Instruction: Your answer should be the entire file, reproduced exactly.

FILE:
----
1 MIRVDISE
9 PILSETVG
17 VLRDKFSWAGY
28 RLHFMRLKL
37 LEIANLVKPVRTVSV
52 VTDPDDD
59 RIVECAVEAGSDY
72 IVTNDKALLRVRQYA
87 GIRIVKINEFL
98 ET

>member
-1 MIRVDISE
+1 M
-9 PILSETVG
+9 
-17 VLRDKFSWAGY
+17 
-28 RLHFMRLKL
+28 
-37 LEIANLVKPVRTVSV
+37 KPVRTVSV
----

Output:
1 MIRVDISE
9 PILSETVG
17 VLRDKFSWAGY
28 RLHFMRLKL
37 LEIANLVKPVRTVSV
52 VTDPDDD
59 RIVECAVEAGSDY
72 IVTNDKALLRVRQYA
87 GIRIVKINEFL
98 ET

>member
-1 MIRVDISE
+1 M
-9 PILSETVG
+9 
-17 VLRDKFSWAGY
+17 
-28 RLHFMRLKL
+28 
-37 LEIANLVKPVRTVSV
+37 KPVRTVSV